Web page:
On revolution and Russell Brand…
I write a (non)blog called Revolution Trainee, and some people who know me personally say it should be titled something more indicative of my own role as a revolutionary. I maintain that we all, if we are decent revolutionaries, constantly learn, re-learn, pick and choice our revolution - hence the title Revolution Trainee. As such, I feel compelled to respond to the recent revival of the word revolution in the mass media and all that incorporates Russell Brand’s role in said revolution. And I’ll be candid up front, there are a few people in particular I’m responding to here, so forgive me if this isn’t the end-all be-all post on revolution. …everyone is a critic, and this IS tumblr.
First, on the word revolution, my use of it, and the mass media’s usage: Brand’s response to Robert Webb today in/on the Guardian lends to the idea that revolution = violence (re: death camps). Perhaps we need to bring Michel Foucault back from the dead (no, no, rest in peace, Foucault; you’ve done enough for us), but we need to remember how language is connected to power. Using revolution as word that is reminiscent of violence only further connects revolutionaries to the neoliberal, military-industrial society - the exact something ‘we’, as revolutionaries, are trying to escape. Being a revolutionary has NOTHING to do with violence, unless you are truly shit at being a revolutionary. Part of a group of young poli sci graduate students in Denver years ago, there was a discussion as to whether revolution could be peaceful. Composed of (self-described) Marxist, anarchists, socialist, etc, the resounding response was a ‘successful’ revolution would inherently be violent. LISTEN CAREFULLY YOUNG REVOLUTIONARIES: this is the folly of youth; the folly of WANTING to see the streets full of chaos, but live through a riot and ferment on it. With age and sage comes the wisdom that revolutions do not need to be violent to be successful. What a revolution needs to be to be, indeed a revolution and successful, is a mass change in thinking. That is what a revolution is, and so long as we keep attaching violence as a necessary condition for revolution, we will keep working further and further AWAY from an actual revolution. Again, evoking Foucault, by attaching the language of violence to the language of revolution, we only give states like the USA, Bahrain, and Brazil further reason to re-up on their supply of ‘crowd-control’, ‘non-lethal’ military supply - DO YOU SEE HOW THIS IS ANTITHETICAL TO AN ACTUAL REVOLUTION?!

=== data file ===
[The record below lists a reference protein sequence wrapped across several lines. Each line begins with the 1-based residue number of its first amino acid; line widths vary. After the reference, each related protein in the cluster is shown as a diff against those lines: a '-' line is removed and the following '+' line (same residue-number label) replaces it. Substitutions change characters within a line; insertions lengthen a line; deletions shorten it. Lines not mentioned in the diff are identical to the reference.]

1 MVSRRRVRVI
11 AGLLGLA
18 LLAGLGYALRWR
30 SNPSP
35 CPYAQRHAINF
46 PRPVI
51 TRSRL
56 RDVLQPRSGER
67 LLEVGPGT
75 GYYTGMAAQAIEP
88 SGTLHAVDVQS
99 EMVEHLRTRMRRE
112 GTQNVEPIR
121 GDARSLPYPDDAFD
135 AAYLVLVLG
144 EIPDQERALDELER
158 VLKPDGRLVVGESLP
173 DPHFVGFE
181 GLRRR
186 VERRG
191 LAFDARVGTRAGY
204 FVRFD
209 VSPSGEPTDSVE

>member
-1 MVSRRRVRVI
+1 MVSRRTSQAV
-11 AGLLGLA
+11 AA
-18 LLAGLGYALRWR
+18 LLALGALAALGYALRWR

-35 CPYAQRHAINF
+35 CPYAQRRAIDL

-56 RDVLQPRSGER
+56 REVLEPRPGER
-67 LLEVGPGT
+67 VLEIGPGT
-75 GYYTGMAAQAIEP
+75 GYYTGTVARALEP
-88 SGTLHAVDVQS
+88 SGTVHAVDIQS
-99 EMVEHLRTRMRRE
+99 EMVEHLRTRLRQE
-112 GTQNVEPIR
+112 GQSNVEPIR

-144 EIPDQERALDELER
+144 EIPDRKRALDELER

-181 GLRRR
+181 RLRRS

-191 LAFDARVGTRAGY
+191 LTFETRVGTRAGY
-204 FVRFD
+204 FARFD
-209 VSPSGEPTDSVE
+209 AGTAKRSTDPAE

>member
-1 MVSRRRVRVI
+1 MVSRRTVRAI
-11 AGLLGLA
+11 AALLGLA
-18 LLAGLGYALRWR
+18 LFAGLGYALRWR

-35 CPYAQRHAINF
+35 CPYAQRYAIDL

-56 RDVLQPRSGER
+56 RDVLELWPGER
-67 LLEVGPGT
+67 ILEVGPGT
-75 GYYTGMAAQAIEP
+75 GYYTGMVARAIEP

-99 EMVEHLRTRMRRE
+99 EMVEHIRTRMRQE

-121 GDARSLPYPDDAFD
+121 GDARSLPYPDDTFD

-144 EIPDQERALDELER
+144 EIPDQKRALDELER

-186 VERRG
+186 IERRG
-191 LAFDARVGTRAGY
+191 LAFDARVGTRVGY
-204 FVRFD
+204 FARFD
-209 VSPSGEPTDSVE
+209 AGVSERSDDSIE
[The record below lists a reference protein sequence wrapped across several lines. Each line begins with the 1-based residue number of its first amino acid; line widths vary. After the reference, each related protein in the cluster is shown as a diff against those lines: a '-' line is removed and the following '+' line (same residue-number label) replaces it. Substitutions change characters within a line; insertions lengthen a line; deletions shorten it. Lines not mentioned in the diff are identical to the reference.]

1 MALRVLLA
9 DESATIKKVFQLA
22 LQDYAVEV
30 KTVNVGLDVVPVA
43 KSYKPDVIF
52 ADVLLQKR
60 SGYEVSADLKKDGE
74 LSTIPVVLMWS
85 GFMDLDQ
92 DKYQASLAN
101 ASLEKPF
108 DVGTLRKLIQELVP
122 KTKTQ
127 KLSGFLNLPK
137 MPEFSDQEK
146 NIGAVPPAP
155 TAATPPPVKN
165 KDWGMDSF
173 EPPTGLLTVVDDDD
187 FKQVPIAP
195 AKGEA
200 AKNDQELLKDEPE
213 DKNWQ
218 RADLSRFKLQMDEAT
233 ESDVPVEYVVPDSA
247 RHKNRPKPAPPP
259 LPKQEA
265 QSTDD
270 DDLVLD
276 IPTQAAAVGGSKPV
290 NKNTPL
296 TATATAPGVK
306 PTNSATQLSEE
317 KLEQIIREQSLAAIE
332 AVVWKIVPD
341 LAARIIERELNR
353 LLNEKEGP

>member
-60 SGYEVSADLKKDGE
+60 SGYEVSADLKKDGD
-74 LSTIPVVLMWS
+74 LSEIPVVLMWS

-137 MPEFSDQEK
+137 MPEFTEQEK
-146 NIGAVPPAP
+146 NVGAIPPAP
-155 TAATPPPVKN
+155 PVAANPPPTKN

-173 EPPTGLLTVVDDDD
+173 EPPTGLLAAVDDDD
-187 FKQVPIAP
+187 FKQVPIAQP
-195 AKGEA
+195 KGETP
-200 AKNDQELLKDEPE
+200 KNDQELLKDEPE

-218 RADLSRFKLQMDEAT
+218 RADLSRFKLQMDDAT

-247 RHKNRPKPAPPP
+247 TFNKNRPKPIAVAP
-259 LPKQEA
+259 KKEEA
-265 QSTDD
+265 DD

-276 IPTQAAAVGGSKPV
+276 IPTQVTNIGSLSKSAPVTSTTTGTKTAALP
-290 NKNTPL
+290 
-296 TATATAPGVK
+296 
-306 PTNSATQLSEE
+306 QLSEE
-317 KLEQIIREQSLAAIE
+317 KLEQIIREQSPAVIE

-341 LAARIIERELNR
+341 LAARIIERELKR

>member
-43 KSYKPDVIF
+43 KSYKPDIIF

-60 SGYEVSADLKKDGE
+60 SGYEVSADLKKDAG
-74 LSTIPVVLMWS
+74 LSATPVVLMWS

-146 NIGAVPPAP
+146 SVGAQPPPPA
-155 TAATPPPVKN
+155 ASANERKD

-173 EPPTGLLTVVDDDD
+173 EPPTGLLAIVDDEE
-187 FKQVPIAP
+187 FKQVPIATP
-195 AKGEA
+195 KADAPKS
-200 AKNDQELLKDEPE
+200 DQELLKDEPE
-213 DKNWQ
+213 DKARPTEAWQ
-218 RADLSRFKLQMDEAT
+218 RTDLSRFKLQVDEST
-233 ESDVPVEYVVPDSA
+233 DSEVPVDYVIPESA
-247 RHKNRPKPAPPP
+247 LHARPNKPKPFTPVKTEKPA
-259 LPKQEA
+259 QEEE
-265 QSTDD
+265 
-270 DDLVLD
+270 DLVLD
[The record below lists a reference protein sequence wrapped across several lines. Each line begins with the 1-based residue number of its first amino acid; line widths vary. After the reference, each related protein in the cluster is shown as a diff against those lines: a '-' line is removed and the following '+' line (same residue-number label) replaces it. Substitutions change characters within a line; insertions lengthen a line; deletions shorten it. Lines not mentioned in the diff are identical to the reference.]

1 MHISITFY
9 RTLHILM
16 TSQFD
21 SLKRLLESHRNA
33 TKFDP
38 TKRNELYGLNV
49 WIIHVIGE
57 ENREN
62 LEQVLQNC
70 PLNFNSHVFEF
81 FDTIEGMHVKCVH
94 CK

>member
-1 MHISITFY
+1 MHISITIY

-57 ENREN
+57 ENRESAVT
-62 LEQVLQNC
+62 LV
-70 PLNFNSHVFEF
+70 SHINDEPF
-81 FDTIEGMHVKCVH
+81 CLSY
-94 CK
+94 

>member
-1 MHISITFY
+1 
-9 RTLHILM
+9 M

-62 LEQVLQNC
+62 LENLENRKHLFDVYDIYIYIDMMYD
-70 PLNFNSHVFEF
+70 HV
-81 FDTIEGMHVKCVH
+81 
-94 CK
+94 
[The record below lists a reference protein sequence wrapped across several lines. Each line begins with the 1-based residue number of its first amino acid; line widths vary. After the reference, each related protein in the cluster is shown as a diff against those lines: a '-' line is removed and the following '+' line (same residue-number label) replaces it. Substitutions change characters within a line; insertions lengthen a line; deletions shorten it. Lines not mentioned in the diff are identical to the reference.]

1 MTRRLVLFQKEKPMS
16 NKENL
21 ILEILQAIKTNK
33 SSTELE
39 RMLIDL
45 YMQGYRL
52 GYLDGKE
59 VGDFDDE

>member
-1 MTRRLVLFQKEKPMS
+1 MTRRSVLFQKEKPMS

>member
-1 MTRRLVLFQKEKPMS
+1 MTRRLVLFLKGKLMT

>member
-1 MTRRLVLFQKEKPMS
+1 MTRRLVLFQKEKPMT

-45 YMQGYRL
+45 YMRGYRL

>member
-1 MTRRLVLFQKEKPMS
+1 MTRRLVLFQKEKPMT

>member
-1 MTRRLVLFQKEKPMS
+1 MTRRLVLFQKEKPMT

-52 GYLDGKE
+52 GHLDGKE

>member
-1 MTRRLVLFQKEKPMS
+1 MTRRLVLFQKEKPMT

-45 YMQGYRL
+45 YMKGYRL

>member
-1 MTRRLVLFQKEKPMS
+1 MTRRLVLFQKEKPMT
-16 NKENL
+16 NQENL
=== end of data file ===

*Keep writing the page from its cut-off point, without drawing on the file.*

Second - and I cannot emphasise this point enough, particularly to tumblrs who advocate social justice and equality - anyone can be a revolutionary, even Russell Brand. There are two points to be made here: the first is that a revolution is neigh a revolution unless it is INCLUSIVE of the masses, regardless of sex, race, sexual preference, religion, or ‘creed’. The second is that just because someone speaks of revolution, particularly in a way like Brand who advocates not voting, does not mean you have to follow them. Indeed that would be the opposite of being a revolutionary; I’m looking at you ‘hipster conformists’ (South Park).